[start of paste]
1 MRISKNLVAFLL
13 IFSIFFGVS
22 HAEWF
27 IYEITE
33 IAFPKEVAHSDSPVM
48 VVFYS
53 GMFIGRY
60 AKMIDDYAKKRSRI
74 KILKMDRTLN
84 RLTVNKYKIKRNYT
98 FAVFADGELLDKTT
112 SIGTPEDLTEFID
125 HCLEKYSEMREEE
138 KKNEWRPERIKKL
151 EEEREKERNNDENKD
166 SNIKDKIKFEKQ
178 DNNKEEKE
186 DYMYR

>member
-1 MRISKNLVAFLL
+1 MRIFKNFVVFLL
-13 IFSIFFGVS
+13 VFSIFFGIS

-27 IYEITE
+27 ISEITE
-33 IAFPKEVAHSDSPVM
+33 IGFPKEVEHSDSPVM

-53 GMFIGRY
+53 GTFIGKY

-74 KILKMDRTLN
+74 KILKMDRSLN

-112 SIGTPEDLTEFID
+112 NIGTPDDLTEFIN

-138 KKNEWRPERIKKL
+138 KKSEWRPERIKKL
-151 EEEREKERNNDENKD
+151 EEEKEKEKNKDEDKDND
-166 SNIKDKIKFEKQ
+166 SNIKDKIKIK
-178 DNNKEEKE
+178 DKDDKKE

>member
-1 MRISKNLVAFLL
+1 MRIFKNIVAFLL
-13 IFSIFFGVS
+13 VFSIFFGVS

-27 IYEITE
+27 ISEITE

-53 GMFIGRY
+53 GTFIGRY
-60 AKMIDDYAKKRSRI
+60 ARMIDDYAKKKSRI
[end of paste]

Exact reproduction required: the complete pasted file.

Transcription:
1 MRISKNLVAFLL
13 IFSIFFGVS
22 HAEWF
27 IYEITE
33 IAFPKEVAHSDSPVM
48 VVFYS
53 GMFIGRY
60 AKMIDDYAKKRSRI
74 KILKMDRTLN
84 RLTVNKYKIKRNYT
98 FAVFADGELLDKTT
112 SIGTPEDLTEFID
125 HCLEKYSEMREEE
138 KKNEWRPERIKKL
151 EEEREKERNNDENKD
166 SNIKDKIKFEKQ
178 DNNKEEKE
186 DYMYR

>member
-1 MRISKNLVAFLL
+1 MRIFKNFVVFLL
-13 IFSIFFGVS
+13 VFSIFFGIS

-27 IYEITE
+27 ISEITE
-33 IAFPKEVAHSDSPVM
+33 IGFPKEVEHSDSPVM

-53 GMFIGRY
+53 GTFIGKY

-74 KILKMDRTLN
+74 KILKMDRSLN

-112 SIGTPEDLTEFID
+112 NIGTPDDLTEFIN

-138 KKNEWRPERIKKL
+138 KKSEWRPERIKKL
-151 EEEREKERNNDENKD
+151 EEEKEKEKNKDEDKDND
-166 SNIKDKIKFEKQ
+166 SNIKDKIKIK
-178 DNNKEEKE
+178 DKDDKKE

>member
-1 MRISKNLVAFLL
+1 MRIFKNIVAFLL
-13 IFSIFFGVS
+13 VFSIFFGVS

-27 IYEITE
+27 ISEITE

-53 GMFIGRY
+53 GTFIGRY
-60 AKMIDDYAKKRSRI
+60 ARMIDDYAKKKSRI